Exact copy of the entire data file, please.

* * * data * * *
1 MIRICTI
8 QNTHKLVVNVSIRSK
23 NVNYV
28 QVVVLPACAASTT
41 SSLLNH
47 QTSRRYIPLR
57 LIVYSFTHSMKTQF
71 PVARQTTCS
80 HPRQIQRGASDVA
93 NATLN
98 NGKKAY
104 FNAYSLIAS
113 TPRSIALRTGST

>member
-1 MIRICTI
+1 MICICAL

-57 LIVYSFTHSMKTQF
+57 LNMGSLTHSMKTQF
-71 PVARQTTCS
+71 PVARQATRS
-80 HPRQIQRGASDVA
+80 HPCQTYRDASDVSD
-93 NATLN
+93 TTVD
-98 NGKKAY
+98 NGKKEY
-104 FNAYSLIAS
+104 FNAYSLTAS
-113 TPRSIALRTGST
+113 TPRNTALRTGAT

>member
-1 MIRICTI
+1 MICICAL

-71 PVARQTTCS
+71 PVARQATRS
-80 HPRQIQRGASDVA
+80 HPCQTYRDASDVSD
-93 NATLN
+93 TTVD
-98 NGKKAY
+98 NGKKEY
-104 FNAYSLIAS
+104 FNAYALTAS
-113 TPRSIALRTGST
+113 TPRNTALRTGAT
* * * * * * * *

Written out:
1 MIRICTI
8 QNTHKLVVNVSIRSK
23 NVNYV
28 QVVVLPACAASTT
41 SSLLNH
47 QTSRRYIPLR
57 LIVYSFTHSMKTQF
71 PVARQTTCS
80 HPRQIQRGASDVA
93 NATLN
98 NGKKAY
104 FNAYSLIAS
113 TPRSIALRTGST

>member
-1 MIRICTI
+1 MICICAL

-57 LIVYSFTHSMKTQF
+57 LNMGSLTHSMKTQF
-71 PVARQTTCS
+71 PVARQATRS
-80 HPRQIQRGASDVA
+80 HPCQTYRDASDVSD
-93 NATLN
+93 TTVD
-98 NGKKAY
+98 NGKKEY
-104 FNAYSLIAS
+104 FNAYSLTAS
-113 TPRSIALRTGST
+113 TPRNTALRTGAT

>member
-1 MIRICTI
+1 MICICAL

-71 PVARQTTCS
+71 PVARQATRS
-80 HPRQIQRGASDVA
+80 HPCQTYRDASDVSD
-93 NATLN
+93 TTVD
-98 NGKKAY
+98 NGKKEY
-104 FNAYSLIAS
+104 FNAYALTAS
-113 TPRSIALRTGST
+113 TPRNTALRTGAT